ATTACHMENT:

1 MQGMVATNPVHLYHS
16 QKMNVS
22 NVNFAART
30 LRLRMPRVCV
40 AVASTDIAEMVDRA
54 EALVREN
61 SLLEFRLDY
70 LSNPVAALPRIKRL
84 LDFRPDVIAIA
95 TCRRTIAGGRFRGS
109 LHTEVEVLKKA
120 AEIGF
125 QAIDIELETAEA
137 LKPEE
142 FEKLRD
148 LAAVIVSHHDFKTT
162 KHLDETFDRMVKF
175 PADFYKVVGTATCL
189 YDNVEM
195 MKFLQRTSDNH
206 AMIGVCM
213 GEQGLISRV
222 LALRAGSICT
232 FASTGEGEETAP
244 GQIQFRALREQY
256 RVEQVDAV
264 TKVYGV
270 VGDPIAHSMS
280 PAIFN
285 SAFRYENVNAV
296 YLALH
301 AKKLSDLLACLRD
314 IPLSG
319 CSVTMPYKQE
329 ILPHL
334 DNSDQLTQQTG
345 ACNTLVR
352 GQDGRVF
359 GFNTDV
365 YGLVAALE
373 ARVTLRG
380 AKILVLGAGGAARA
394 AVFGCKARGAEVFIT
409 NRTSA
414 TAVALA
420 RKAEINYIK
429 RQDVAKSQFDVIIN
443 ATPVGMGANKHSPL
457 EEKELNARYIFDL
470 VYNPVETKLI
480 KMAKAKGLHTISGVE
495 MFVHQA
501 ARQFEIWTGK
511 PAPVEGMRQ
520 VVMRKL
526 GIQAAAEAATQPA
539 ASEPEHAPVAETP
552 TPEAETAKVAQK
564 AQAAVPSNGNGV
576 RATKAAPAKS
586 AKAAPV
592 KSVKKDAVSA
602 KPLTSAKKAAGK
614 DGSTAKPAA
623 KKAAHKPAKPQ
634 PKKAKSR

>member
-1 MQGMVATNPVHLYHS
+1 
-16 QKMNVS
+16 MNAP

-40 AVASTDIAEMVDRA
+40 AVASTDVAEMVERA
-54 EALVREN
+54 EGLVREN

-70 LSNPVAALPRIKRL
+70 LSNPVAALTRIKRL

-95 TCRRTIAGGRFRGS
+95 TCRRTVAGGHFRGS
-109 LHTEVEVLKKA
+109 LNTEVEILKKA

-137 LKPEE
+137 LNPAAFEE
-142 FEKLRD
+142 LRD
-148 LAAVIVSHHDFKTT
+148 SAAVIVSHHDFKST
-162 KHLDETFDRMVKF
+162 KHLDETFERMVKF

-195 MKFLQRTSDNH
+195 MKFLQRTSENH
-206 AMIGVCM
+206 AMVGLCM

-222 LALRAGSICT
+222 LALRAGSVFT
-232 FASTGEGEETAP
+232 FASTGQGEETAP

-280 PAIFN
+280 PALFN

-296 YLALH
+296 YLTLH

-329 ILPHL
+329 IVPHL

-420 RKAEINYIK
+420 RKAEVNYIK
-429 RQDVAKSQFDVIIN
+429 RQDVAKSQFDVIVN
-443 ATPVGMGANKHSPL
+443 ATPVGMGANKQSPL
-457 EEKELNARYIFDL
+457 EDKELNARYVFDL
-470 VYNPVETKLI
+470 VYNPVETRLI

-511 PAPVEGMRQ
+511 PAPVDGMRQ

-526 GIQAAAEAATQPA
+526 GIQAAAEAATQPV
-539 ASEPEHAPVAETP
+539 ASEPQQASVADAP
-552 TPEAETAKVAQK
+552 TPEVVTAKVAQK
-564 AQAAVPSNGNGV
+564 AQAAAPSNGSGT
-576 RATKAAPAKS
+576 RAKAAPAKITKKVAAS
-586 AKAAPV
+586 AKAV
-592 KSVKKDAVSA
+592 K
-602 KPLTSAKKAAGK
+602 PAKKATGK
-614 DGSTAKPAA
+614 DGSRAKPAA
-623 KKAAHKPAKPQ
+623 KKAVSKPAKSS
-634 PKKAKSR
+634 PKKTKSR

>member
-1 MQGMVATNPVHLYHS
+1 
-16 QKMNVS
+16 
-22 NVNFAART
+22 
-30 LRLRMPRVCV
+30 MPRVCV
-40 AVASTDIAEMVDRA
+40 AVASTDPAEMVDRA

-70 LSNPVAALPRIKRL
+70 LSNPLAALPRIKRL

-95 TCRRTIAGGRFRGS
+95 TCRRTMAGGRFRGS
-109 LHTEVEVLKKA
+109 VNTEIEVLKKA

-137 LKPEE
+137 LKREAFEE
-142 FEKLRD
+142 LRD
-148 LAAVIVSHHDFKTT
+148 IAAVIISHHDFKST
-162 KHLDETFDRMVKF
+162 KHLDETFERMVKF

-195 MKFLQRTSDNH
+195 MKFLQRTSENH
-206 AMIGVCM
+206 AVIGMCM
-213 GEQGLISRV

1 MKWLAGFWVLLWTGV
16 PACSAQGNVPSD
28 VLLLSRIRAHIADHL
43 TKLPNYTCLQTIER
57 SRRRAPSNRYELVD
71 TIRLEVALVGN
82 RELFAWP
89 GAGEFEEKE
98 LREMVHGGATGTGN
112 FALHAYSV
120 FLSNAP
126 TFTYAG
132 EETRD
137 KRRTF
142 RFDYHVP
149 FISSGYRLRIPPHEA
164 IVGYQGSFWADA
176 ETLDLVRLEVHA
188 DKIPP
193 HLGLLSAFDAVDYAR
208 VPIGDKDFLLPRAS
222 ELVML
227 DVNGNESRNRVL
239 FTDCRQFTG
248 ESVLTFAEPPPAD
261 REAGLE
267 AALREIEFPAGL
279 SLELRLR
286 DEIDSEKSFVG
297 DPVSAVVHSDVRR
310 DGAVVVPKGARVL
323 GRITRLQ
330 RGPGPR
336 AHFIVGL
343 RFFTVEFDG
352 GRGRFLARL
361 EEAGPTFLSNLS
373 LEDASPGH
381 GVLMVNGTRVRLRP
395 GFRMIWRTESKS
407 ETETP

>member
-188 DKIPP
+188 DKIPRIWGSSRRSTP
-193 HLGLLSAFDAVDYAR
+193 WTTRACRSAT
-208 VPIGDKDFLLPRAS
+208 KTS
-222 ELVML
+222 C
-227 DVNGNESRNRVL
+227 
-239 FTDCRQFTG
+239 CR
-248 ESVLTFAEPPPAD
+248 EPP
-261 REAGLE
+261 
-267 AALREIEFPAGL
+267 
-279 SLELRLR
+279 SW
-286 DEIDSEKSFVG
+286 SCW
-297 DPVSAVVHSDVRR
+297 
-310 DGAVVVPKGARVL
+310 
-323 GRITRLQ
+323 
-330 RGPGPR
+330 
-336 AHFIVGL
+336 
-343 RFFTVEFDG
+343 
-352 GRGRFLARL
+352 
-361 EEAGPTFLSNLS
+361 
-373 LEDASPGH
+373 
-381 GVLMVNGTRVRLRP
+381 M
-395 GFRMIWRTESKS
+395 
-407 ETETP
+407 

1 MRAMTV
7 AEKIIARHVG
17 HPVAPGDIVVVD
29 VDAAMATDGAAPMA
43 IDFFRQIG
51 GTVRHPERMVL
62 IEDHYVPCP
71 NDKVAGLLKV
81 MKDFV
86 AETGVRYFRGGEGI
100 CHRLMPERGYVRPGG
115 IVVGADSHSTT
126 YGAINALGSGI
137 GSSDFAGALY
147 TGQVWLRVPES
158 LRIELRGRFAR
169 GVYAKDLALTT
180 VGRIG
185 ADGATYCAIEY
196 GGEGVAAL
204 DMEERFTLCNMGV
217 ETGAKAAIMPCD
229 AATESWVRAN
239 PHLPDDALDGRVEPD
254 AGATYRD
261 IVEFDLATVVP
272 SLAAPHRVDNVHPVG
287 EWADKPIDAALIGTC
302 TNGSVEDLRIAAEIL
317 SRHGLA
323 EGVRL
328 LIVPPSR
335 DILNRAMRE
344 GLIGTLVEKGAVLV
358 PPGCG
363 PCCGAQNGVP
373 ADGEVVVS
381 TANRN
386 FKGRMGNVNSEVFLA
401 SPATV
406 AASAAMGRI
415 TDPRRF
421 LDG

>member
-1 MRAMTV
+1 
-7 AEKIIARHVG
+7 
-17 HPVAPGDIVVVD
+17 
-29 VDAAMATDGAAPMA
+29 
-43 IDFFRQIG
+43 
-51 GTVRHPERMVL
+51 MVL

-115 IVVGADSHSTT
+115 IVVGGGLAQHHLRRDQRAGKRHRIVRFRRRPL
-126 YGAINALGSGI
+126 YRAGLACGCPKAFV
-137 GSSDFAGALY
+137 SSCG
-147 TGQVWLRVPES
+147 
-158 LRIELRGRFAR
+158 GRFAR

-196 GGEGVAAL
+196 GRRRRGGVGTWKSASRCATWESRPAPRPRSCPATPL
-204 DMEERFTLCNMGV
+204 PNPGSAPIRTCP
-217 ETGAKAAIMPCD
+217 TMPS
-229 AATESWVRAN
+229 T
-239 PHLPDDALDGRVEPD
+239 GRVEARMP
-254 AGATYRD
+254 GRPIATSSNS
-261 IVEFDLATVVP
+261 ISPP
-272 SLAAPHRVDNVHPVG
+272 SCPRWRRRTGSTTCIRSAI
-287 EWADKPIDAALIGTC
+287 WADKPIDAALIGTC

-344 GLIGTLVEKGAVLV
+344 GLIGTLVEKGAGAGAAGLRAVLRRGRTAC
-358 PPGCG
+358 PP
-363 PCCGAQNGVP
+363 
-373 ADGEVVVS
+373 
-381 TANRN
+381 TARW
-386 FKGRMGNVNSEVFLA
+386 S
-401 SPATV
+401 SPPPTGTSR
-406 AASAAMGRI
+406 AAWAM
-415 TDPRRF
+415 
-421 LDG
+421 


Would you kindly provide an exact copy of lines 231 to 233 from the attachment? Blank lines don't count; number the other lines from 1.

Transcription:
+286 SCW
-297 DPVSAVVHSDVRR
+297 